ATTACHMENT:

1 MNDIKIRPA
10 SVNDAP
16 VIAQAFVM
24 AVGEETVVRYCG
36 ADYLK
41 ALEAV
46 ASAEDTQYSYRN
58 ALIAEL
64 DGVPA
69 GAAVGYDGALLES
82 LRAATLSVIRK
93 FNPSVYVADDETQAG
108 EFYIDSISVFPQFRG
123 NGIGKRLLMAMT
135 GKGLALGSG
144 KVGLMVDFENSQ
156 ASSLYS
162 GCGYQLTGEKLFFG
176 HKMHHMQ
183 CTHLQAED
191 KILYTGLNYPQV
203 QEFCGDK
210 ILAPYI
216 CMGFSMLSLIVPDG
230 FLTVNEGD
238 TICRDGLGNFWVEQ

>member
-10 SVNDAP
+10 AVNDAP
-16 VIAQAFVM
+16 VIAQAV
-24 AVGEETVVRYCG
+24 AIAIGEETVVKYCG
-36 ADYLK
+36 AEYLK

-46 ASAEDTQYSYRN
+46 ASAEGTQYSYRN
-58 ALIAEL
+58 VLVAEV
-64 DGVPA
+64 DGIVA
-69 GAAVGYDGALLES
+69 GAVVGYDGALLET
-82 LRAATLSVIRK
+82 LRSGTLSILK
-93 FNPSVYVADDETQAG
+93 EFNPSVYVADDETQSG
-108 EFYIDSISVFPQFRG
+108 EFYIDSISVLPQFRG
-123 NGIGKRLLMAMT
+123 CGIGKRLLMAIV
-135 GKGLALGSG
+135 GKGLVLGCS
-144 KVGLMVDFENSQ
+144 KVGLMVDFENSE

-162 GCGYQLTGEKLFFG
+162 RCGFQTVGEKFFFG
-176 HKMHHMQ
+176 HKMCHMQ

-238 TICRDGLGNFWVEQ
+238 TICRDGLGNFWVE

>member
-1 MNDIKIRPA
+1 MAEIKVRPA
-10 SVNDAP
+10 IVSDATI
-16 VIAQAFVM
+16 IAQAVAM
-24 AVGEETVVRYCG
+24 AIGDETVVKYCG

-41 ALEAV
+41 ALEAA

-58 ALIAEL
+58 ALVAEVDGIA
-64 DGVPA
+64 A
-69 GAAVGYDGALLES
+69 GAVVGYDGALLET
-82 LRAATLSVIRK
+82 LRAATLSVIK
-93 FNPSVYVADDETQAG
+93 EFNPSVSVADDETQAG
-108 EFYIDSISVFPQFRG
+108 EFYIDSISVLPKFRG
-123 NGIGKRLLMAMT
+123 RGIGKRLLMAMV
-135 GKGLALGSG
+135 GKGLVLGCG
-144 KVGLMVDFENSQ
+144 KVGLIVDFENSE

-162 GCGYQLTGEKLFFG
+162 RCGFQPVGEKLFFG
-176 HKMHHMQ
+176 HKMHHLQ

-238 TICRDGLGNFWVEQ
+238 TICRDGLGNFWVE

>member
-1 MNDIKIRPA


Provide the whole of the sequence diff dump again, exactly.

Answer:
1 MNDIKIRPA
10 SVNDAP
16 VIAQAFVM
24 AVGEETVVRYCG
36 ADYLK
41 ALEAV
46 ASAEDTQYSYRN
58 ALIAEL
64 DGVPA
69 GAAVGYDGALLES
82 LRAATLSVIRK
93 FNPSVYVADDETQAG
108 EFYIDSISVFPQFRG
123 NGIGKRLLMAMT
135 GKGLALGSG
144 KVGLMVDFENSQ
156 ASSLYS
162 GCGYQLTGEKLFFG
176 HKMHHMQ
183 CTHLQAED
191 KILYTGLNYPQV
203 QEFCGDK
210 ILAPYI
216 CMGFSMLSLIVPDG
230 FLTVNEGD
238 TICRDGLGNFWVEQ

>member
-10 SVNDAP
+10 AVNDAP
-16 VIAQAFVM
+16 VIAQAV
-24 AVGEETVVRYCG
+24 AIAIGEETVVKYCG
-36 ADYLK
+36 AEYLK

-46 ASAEDTQYSYRN
+46 ASAEGTQYSYRN
-58 ALIAEL
+58 VLVAEV
-64 DGVPA
+64 DGIVA
-69 GAAVGYDGALLES
+69 GAVVGYDGALLET
-82 LRAATLSVIRK
+82 LRSGTLSILK
-93 FNPSVYVADDETQAG
+93 EFNPSVYVADDETQSG
-108 EFYIDSISVFPQFRG
+108 EFYIDSISVLPQFRG
-123 NGIGKRLLMAMT
+123 CGIGKRLLMAIV
-135 GKGLALGSG
+135 GKGLVLGCS
-144 KVGLMVDFENSQ
+144 KVGLMVDFENSE

-162 GCGYQLTGEKLFFG
+162 RCGFQTVGEKFFFG
-176 HKMHHMQ
+176 HKMCHMQ

-238 TICRDGLGNFWVEQ
+238 TICRDGLGNFWVE

>member
-1 MNDIKIRPA
+1 MAEIKVRPA
-10 SVNDAP
+10 IVSDATI
-16 VIAQAFVM
+16 IAQAVAM
-24 AVGEETVVRYCG
+24 AIGDETVVKYCG

-41 ALEAV
+41 ALEAA

-58 ALIAEL
+58 ALVAEVDGIA
-64 DGVPA
+64 A
-69 GAAVGYDGALLES
+69 GAVVGYDGALLET
-82 LRAATLSVIRK
+82 LRAATLSVIK
-93 FNPSVYVADDETQAG
+93 EFNPSVSVADDETQAG
-108 EFYIDSISVFPQFRG
+108 EFYIDSISVLPKFRG
-123 NGIGKRLLMAMT
+123 RGIGKRLLMAMV
-135 GKGLALGSG
+135 GKGLVLGCG
-144 KVGLMVDFENSQ
+144 KVGLIVDFENSE

-162 GCGYQLTGEKLFFG
+162 RCGFQPVGEKLFFG
-176 HKMHHMQ
+176 HKMHHLQ

-238 TICRDGLGNFWVEQ
+238 TICRDGLGNFWVE

>member
-1 MNDIKIRPA